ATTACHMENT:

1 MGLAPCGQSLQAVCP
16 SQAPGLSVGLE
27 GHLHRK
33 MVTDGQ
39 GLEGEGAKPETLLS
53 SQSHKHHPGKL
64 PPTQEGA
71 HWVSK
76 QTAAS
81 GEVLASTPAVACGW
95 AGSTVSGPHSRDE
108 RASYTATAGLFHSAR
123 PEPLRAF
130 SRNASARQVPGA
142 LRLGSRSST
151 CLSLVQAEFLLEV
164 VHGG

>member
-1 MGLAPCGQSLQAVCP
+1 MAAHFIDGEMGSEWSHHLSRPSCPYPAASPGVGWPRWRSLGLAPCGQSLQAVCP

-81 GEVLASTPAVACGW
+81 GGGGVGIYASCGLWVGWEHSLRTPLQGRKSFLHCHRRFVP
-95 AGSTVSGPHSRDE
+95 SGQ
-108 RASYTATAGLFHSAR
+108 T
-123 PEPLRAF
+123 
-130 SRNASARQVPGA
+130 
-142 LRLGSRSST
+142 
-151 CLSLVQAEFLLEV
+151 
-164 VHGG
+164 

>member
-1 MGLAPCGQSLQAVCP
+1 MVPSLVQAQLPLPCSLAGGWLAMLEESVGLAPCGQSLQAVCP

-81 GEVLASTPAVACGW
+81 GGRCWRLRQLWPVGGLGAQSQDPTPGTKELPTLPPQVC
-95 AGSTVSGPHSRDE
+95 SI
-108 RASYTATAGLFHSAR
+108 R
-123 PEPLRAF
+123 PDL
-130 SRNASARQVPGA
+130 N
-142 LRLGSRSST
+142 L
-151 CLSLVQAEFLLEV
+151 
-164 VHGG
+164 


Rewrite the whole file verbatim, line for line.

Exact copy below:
1 MGLAPCGQSLQAVCP
16 SQAPGLSVGLE
27 GHLHRK
33 MVTDGQ
39 GLEGEGAKPETLLS
53 SQSHKHHPGKL
64 PPTQEGA
71 HWVSK
76 QTAAS
81 GEVLASTPAVACGW
95 AGSTVSGPHSRDE
108 RASYTATAGLFHSAR
123 PEPLRAF
130 SRNASARQVPGA
142 LRLGSRSST
151 CLSLVQAEFLLEV
164 VHGG

>member
-1 MGLAPCGQSLQAVCP
+1 MAAHFIDGEMGSEWSHHLSRPSCPYPAASPGVGWPRWRSLGLAPCGQSLQAVCP

-81 GEVLASTPAVACGW
+81 GGGGVGIYASCGLWVGWEHSLRTPLQGRKSFLHCHRRFVP
-95 AGSTVSGPHSRDE
+95 SGQ
-108 RASYTATAGLFHSAR
+108 T
-123 PEPLRAF
+123 
-130 SRNASARQVPGA
+130 
-142 LRLGSRSST
+142 
-151 CLSLVQAEFLLEV
+151 
-164 VHGG
+164 

>member
-1 MGLAPCGQSLQAVCP
+1 MVPSLVQAQLPLPCSLAGGWLAMLEESVGLAPCGQSLQAVCP

-81 GEVLASTPAVACGW
+81 GGRCWRLRQLWPVGGLGAQSQDPTPGTKELPTLPPQVC
-95 AGSTVSGPHSRDE
+95 SI
-108 RASYTATAGLFHSAR
+108 R
-123 PEPLRAF
+123 PDL
-130 SRNASARQVPGA
+130 N
-142 LRLGSRSST
+142 L
-151 CLSLVQAEFLLEV
+151 
-164 VHGG
+164 